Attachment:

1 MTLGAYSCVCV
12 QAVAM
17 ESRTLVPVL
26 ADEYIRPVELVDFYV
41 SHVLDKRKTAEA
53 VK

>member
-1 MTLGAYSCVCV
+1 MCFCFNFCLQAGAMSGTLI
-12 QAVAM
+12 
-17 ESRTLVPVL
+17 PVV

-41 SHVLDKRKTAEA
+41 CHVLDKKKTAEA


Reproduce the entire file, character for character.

1 MTLGAYSCVCV
12 QAVAM
17 ESRTLVPVL
26 ADEYIRPVELVDFYV
41 SHVLDKRKTAEA
53 VK

>member
-1 MTLGAYSCVCV
+1 MCFCFNFCLQAGAMSGTLI
-12 QAVAM
+12 
-17 ESRTLVPVL
+17 PVV

-41 SHVLDKRKTAEA
+41 CHVLDKKKTAEA